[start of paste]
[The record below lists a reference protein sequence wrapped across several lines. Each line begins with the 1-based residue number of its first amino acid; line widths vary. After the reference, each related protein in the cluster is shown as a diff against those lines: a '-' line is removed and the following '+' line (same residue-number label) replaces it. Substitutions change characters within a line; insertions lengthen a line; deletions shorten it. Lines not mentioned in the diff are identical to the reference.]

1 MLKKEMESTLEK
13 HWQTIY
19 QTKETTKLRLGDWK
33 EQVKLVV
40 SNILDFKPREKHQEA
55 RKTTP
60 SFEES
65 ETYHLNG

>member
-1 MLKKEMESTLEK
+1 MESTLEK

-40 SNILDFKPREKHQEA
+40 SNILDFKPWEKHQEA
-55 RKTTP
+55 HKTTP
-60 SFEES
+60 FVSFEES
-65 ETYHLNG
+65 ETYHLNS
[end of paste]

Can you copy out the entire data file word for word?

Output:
[The record below lists a reference protein sequence wrapped across several lines. Each line begins with the 1-based residue number of its first amino acid; line widths vary. After the reference, each related protein in the cluster is shown as a diff against those lines: a '-' line is removed and the following '+' line (same residue-number label) replaces it. Substitutions change characters within a line; insertions lengthen a line; deletions shorten it. Lines not mentioned in the diff are identical to the reference.]

1 MLKKEMESTLEK
13 HWQTIY
19 QTKETTKLRLGDWK
33 EQVKLVV
40 SNILDFKPREKHQEA
55 RKTTP
60 SFEES
65 ETYHLNG

>member
-1 MLKKEMESTLEK
+1 MESTLEK

-40 SNILDFKPREKHQEA
+40 SNILDFKPWEKHQEA
-55 RKTTP
+55 HKTTP
-60 SFEES
+60 FVSFEES
-65 ETYHLNG
+65 ETYHLNS